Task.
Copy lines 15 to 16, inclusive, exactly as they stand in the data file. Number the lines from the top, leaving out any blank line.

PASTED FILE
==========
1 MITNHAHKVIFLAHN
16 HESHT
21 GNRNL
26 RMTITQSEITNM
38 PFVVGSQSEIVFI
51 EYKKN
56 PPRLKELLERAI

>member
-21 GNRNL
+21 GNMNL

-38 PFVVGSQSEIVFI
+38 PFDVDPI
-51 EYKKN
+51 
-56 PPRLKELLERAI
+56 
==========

-56 PPRLKELLERAI
+56 